High protein foods are often thought to be the best foods for building muscle. However, this is almost completely incorrect. While amino acids which come from protein are the basic building blocks of muscle fibers, there are many just as important nutrients that are necessary for muscle building. To use an example, a house is made mostly of wood and you can have piles and piles of wood available, but without nails, hammers and most importantly workers, a house will never be built from all that wood laying around. The average person who wants to build muscle probably consumes far more protein than is necessary to achieve their goals, what they are lacking is the other nutrients necessary for the muscle building process.
Here is a list of the most common nutrients that are missing and how they help in muscle building.
1. Carbohydrates - Carbohydrates are important to muscle building for two easy to understand reasons. First, muscle building requires muscle damage. When you exercise or lift weights, you damage the muscles that you are using. In response to this, your body rebuilds those muscles and makes them stronger than they were before. In order to 'damage' your muscles, you need energy to exercise. Not having enough carbohydrates will cause fatigue and weakness and prevent you from having a good workout. The second reason carbohydrates are important to muscle building is because after you damage your muscles, your body requires energy to build the new and improved muscles. Carbohydrates are easy to add to your diet. Concentrate on eating complex carbohydrate foods such as potatoes and pasta. Sugars are acceptable shortly before a workout to give you the quick energy burst you might need to get a good workout. But really, the best thing is to include complex carbohydrates as part of every meal so that your body has a steady supply to use when it needs.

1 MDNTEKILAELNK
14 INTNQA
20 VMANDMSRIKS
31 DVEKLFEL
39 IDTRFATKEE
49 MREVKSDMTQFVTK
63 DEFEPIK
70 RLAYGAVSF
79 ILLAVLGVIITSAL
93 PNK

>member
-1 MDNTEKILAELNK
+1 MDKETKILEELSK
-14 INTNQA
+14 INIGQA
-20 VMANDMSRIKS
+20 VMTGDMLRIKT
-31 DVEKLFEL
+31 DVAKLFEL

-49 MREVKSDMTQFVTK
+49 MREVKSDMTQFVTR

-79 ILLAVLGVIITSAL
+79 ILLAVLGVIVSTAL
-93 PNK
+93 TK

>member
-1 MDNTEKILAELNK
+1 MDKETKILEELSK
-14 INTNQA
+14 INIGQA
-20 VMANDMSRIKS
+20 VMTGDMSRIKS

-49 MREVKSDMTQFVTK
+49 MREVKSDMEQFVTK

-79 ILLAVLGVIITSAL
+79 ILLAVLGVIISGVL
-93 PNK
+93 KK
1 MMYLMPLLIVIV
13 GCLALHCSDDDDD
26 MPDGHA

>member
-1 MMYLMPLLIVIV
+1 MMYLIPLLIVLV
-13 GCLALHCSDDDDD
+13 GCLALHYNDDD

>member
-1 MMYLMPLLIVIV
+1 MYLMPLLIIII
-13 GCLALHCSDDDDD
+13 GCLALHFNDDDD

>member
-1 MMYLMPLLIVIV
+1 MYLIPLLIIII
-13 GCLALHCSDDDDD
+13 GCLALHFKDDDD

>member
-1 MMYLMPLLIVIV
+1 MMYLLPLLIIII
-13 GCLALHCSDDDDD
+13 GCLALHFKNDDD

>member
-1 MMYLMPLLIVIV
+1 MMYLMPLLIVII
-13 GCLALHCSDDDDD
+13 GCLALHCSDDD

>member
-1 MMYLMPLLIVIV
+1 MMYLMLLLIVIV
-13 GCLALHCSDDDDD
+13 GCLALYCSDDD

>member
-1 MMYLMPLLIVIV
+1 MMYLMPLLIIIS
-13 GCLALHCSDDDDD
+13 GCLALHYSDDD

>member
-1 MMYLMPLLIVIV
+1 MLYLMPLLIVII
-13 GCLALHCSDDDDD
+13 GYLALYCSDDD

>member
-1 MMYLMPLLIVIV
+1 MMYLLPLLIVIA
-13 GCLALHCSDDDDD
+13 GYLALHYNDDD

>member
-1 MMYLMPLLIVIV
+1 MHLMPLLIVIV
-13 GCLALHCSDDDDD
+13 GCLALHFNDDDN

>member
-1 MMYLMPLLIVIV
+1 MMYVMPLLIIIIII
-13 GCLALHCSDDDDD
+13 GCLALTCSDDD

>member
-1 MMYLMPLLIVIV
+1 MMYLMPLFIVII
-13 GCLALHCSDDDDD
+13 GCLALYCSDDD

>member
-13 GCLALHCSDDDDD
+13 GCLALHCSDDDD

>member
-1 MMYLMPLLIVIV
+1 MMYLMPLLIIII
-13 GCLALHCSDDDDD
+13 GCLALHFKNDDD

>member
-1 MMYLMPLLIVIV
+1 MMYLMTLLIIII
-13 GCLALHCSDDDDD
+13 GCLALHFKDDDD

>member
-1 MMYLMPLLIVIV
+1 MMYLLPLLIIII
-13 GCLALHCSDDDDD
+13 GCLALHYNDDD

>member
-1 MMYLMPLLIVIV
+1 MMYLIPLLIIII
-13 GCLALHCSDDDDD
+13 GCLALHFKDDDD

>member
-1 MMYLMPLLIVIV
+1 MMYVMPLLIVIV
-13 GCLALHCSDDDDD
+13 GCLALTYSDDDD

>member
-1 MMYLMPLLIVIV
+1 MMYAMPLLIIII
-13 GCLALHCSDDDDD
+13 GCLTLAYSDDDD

2 Vitamin A - Vitamin A is absolutely necessary to building muscle. In it's function, vitamin A actually holds together amino acids so they can form proteins. With Vitamin A deficiency, amino acids are much slower at coming together to form proteins. Most muscle building occurs in the hours after a workout, it is imperative at that time to have plenty of vitamin A available. Almost all fruits and vegetables contain good amounts of vitamin A, and of course carrots are famous for contain huge amounts.
3. Vitamin B6 - This vitamin is essential for muscle building because it is necessary for the body to absorb protein in the small intestines. A vitamin B6 deficiency will cause a large amount of protein to pass right through your body undigested.
4. Vitamin C - Necessary for ligament and tendon health. While muscle damage is good during a workout, ligament and tendon damage is not. It is important to have healthy tendons to support the excessive exertion involved in weight lifting. Vitamin C is found in most fruits and vegetables, especially citrus fruit.
5. Vitamin D - Similar to tendons and ligaments, it is necessary to have strong bones when adding muscle mass. Vitamin D controls the proper placement of calcium into bones. Likewise, calcium is also vital for building muscle for the same reason.
As can be seen, protein is only the tip of the iceberg when it comes to nutrients and food needed to build muscle. While the old school way of thinking was to drink a dozen raw eggs and have a 24 oz prime rib for dinner every night, not only will that cause an early death, but it isn't necessary to build muscle mass. Just as important as amino acids are the vitamins, minerals and energy that are necessary in the process. Eat well balanced meals that contain lots of fruits, vegetables carbohydrates and dairy products to make sure you have all the pieces to the puzzle when you begin your workout.